Day 8 of the London Film Festival saw one of the year's most Oscar-hyped movies, the Dev Patel-starring Lion, arrive in London to a tear-soaked response. Is it really awards worthy, though?
Elsewhere, South Korean filmmaker Na Hong-jin (The Chaser) unveiled his brutal mystery thriller The Wailing, and a kinda-sorta-documentary has left audiences scratching their heads, in Kate Plays Christine.
If nothing else, the eighth day of the BFI London Film Festival was a diverse mix, serving up a big Hollywood hopeful, a heavily buzzed-about foreign film and, well, one of the strangest films of the year. What's not to like?
Here's our rundown from day 8 at the London Film Festival...
While it doesn't manage to live up to all that Oscar hype, this fascinating true story nevertheless gets a rock solid treatment from director Garth Davis (Top of the Lake), with Dev Patel turning in his strongest performance to date as a young man attempting to locate his long lost family.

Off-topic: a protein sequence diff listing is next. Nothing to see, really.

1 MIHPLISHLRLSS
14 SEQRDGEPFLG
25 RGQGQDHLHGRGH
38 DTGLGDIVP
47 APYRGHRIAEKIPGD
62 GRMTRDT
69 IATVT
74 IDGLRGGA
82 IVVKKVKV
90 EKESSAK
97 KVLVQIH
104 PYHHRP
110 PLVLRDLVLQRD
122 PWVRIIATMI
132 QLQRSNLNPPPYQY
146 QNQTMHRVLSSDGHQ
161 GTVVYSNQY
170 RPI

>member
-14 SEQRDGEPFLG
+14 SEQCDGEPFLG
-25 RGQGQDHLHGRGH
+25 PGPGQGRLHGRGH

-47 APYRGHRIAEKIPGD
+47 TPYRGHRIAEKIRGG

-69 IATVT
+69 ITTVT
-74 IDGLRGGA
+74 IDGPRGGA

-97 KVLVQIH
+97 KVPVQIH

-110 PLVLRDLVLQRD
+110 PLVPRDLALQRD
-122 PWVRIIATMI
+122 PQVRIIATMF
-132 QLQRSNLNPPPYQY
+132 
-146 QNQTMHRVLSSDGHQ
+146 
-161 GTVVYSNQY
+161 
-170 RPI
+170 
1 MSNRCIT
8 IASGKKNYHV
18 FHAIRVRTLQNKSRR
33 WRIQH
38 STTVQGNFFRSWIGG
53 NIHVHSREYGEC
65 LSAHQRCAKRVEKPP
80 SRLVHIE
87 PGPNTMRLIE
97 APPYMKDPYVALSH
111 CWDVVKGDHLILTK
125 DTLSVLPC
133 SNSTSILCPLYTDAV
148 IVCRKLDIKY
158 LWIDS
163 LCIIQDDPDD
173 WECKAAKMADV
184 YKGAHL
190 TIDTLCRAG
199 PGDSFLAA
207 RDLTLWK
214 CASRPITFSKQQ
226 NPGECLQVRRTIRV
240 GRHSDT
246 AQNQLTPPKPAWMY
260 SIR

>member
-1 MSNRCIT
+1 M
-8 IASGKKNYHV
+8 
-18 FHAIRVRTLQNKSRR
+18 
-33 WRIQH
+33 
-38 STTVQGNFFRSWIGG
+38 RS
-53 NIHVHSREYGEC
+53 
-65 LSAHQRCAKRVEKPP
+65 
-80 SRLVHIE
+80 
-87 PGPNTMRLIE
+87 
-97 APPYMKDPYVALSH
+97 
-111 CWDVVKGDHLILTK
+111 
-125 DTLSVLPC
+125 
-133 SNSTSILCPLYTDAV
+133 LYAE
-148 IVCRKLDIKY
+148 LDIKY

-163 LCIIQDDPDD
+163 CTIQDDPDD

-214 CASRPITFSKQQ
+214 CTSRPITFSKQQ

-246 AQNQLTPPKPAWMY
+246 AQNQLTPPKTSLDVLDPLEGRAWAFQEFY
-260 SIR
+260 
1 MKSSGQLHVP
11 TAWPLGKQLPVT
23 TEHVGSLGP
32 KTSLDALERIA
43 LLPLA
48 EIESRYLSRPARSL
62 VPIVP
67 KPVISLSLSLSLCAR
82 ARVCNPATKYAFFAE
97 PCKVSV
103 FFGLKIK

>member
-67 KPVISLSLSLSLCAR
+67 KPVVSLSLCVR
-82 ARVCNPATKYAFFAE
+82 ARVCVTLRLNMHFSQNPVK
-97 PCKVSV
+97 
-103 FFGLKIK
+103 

It's easy to take one look at Lion and sneer at its blatantly Oscar-baiting trimmings, but for the most part Davis keeps things tight and on the right side of sentimental, such that the movie's inevitable emotional bombshell has highly potent impact.
Davis bravely allows the various flashbacks to unfold chronologically rather than constantly switching between the past and present, a bold move considering that it results in no famous faces showing up for about an hour.
Still, the drama consistently engages regardless of who is actually on screen, even if Patel and Nicole Kidman (as his adoptive mother) are really quite magnificent here. Rooney Mara meanwhile rarely graduates beyond the love interest role, but she's still solid as usual.
Rating: Go in expecting a Best Picture winner and you'll be sorely disappointed, but it's a compelling, emotional drama that smartly doesn't hammer the audience over the head with how moving it is. 7/10